It was a far cry from the sides' last meeting in June, when Scotland were beaten but not unbowed as they went down 30-17 having led by 11 points early in the second half. That Nelspruit collapse was sparked by Jim Hamilton's needless yellow card and discipline was the order of the day as Johnson sent out his Dark Blues side to a sorry Murrayfield pitch weakened by a parasitic bug.

The breakdown was an area in particular where controlled aggression would be required, especially with the visitors recalling Toulon's Heineken Cup-winning lock Bakkies Botha to their second row after a two-year absence. But that control lasted just three minutes.

After absorbing some early pressure, Nick De Luca suffered a rush of blood to the head as he illegally dived into a ruck from the side to concede a penalty which the Springboks put out for a line-out inside the Scots' five-yard line. Hooker Adrian Strauss hit his mark from the set-piece and Alberts barged his way over for the opening score. Fly-half Lambie did the necessary with the conversion to hand the visitors the perfect start.

Scotland were having to defend for their lives and the tackle count soon read 41-5 in their favour after little more than 10 minutes. Lambie missed with his first penalty attempt after a quarter of an hour but the traffic continued to go in one direction only.

Having survived further losses, Scotland looked like they were finally ready to march forward. But after two phases of promising stuff Jackson lobbed the ball into Le Roux's grasp for the full-back to run in a 50-yard touchdown. Lambie added the extras but before the Dark Blues had even got their breath back 14-0 became 21-0.

Another slip in midfield saw Le Roux get his hands on the ball in the danger zone but this time he booted a clever kick into the corner for Pietersen to slide home a third try, converted again by Lambie.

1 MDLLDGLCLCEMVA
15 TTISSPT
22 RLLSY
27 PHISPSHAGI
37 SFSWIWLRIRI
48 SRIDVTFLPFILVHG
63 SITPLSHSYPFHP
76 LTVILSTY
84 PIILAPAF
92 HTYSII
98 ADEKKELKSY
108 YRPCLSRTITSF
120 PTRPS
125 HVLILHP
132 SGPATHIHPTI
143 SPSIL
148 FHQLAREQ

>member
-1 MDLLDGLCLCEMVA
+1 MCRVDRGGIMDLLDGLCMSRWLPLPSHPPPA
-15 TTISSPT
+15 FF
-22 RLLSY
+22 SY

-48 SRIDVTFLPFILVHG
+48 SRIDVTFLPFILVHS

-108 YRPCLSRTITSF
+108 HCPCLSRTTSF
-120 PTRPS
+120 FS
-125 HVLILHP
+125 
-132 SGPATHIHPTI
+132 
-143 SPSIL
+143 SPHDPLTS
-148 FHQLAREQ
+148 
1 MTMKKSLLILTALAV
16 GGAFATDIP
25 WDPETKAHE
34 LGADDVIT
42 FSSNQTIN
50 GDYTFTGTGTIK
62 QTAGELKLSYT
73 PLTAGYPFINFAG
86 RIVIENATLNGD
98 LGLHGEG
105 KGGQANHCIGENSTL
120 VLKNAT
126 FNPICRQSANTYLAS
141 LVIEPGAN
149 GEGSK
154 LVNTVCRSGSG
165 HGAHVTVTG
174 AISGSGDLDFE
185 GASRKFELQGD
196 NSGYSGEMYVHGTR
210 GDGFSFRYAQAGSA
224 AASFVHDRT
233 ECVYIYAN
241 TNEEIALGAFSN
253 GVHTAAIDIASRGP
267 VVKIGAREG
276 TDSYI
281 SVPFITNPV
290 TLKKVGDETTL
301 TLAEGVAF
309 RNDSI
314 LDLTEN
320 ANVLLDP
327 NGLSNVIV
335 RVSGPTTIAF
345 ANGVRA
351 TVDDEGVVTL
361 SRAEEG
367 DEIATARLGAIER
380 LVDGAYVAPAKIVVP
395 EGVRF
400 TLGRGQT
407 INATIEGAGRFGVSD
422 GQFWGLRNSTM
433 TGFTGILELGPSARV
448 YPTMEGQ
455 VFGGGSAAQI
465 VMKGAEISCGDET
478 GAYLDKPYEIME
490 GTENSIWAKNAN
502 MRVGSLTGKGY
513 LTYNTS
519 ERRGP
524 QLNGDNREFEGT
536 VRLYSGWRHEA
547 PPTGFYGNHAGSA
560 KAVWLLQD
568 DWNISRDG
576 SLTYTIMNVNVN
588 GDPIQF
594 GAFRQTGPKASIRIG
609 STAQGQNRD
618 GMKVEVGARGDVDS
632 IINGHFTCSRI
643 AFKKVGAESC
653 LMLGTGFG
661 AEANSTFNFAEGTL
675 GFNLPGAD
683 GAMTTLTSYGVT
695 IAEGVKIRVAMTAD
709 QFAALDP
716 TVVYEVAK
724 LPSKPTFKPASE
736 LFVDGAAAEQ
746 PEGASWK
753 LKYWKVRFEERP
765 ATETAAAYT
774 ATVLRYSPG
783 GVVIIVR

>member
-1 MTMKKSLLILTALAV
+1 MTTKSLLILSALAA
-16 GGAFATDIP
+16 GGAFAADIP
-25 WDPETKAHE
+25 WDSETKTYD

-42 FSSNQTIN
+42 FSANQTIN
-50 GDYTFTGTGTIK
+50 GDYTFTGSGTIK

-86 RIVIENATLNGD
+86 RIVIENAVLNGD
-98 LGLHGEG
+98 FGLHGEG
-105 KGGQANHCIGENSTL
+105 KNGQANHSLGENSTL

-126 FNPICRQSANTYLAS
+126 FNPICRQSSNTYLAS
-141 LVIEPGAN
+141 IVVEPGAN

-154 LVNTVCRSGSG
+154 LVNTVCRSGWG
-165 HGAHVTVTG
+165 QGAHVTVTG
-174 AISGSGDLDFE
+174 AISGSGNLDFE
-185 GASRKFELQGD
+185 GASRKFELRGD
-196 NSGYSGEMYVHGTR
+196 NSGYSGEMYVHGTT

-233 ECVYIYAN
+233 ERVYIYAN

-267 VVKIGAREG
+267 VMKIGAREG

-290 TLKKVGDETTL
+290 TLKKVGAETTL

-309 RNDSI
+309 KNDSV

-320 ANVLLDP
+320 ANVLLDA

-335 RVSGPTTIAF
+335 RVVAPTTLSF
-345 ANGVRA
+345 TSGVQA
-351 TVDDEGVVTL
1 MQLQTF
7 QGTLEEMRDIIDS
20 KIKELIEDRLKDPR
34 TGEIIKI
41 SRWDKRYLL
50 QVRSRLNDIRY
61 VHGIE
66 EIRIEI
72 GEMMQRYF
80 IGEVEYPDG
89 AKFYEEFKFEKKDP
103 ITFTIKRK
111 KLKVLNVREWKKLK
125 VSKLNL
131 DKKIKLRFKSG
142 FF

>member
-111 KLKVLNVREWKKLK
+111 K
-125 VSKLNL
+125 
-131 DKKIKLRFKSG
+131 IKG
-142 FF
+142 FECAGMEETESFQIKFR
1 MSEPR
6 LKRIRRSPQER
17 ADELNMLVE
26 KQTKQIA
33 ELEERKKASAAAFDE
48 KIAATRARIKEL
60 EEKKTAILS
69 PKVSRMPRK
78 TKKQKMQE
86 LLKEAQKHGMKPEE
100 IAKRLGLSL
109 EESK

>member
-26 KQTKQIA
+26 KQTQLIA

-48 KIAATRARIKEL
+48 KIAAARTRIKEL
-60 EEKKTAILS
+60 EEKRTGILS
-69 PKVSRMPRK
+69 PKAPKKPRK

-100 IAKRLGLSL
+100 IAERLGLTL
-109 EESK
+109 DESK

Stand-in skipper Greig Laidlaw had said before the game that his side were capable of competing against the top Southern Hemisphere nations but that claim was quickly unravelling. On the few occasions on which the Dark Blues did manage to gain territory, if basic errors did not let them down, a lack of inspiration ultimately cost them against a thoroughly well-drilled opposition.

A classic example came 11 minutes into the second half just as Scotland were gaining ground towards the Springboks' 22 when another wild pass from Jackson handed possession to the visitors who kicked upfield, forcing Sean Maitland to boot the loose ball into touch just a yard from the scoreline. Yet again mistakes proved costly as replacement prop Coenie Oosthuizen profited from the resulting line-out to barge over for another score, while Lambie converted again.

It was no surprise that Jackson's errors at fly-half soon became too much for Johnson, who replaced him with Duncan Weir. Johnnie Gray was the next man to join the action for the home side but the Glasgow lock was denied the chance of lining up beside his brother Richie for his first cap as the British and Irish Lion was the man selected to make way.

The visitors were forced to play out the remaining 10 minutes with 14 men after losing replacement flanker Marcell Coetzee to the sinbin after irking French referee Jerome Garces with his persistent infringements.

But there was still time for the home side to suffer one last kick in the teeth when Max Evans was denied a late consolation try after Bryan Habana got a hand to Weir's grubber kick.

Coenie Oosthuizen scores South Africa's fourth try © Getty Images